For this reason, many technological innovations have been implemented to preserve organoleptic and nutritional losses and extend shelf life such as the combination of edible coating, browning agents, and MAP (modified atmosphere packaging) to maintain the quality characteristics of minimally processed fruits. Indeed, several studies confirm that by reducing the concentration of oxygen and increasing the concentration of carbon dioxide, respiratory activity and ethylene production could be reduced slowing down the enzymatic reactions and some physiological alterations, and thus maintaining the quality of the product longer [9, 10]. Interesting results were obtained with the adoption of edible coatings (EC) which are innovative storage systems that exploit the solubility principle of some functional substances such as antioxidants or antimicrobials in a solvent, usually represented by water. These properties can be also improved by adding further substances, such as glycerol and CaCl2, which allow the film to have better adhesion and structure [11] and ensure an efficient application on fruits. Recent studies carried out with Aloe gel have shown how its application during post-harvest is useful to preserve the qualitative characteristics [12]. The aim of this work was to evaluate the effects of the aloe edible composite coating containing natural antioxidant additives on physico-chemical, sensorial and nutritional quality of fresh-cut ‘Rojo Brillante’ persimmon fruit during 12 days of cold storage.

Materials and methods

Plant material

Persimmons (Diospyros kaki Thunb. cv Rojo Brillante) were introduced from Spain and grown in Italy. The orchard was planted in 2014 with a density of 556 trees per hectare at a spacing of 4.5 m between rows and 4.0 m on North–South rows. The trees were trained to free palmette and grafted on D. lotus rootstock. Fruits were harvested from a commercial orchard in Riesi (Sicily, Southern Italy, 350 m above sea level) at commercial maturity stage in November 2020, when fruits presented a firmness value of 58 ± 0.1 N. Three hundred fruits were formed to be exposed to CO2 treatment in closed containers (95% CO2 at 20 °C and 90% RH) for 24 h. After harvest, fruits were taken to the post-harvest laboratory of University of Palermo, where they were carefully selected basing on uniformity of size and color, and on lack of defects. Color, acidity and total soluble solid values were, respectively, L* 48.32 ± 6.82; a* -2.56 ± 1.20; b* following the CIELab, 0.1% of titratable acidity (expressed as percentage of malic acid) and 17.43 ± 0.05°Brix (total solid soluble content).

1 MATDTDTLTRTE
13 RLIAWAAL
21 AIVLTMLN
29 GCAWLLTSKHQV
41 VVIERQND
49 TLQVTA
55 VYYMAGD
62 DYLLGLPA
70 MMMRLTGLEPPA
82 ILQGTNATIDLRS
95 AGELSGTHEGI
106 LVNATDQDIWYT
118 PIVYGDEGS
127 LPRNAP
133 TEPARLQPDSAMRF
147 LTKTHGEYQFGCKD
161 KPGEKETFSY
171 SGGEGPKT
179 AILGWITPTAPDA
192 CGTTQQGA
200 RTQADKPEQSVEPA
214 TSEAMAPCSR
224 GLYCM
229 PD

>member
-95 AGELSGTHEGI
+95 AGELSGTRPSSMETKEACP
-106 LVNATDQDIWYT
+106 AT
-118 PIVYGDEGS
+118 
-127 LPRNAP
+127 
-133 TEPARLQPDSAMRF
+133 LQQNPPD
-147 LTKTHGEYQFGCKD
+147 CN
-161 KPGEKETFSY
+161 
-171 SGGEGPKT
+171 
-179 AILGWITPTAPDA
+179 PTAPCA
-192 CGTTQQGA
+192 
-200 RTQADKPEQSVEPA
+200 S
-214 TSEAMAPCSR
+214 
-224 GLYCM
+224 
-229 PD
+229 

Experimental design

All fruits were brought to the laboratory and dipped in chlorinated water (100 ppm of free chlorine) for 360 s. 75–80 defective fruits (bruised, other physical damage, incorrect maturity, and anomalous color) were eliminated, and the remaining persimmon fruits were then selected by firmness (5.3 ± 0.3 kg cm−2) and average fruit weight (250 ± 1.5 g).

All utensils and surfaces were previously washed and sterilized. Temperature inside the laboratory was set at 4 °C to reduce bacterial proliferation and fruits were first washed with tap water and then immersed in chlorinated water (100 µL L−1) for 5 min, according to methodology reported by Allegra et al. [13]. Fruits were then air-dried for 2 min. Fruits were peeled and cut into 8 slices with a medium length of 4 cm with a sterilized stainless-steel knife.

Slices were placed in bi-oriented polystyrene (PS) bags (Carton Pack s.r.l., Rutigliano, Italy) before receiving any treatment. Fruit slices were dipped in different coating solution, for 60 s; the excess coating was drained, and the coated slices were dried in a forced-air dryer (20 °C) for 30 s.

Edible coating composition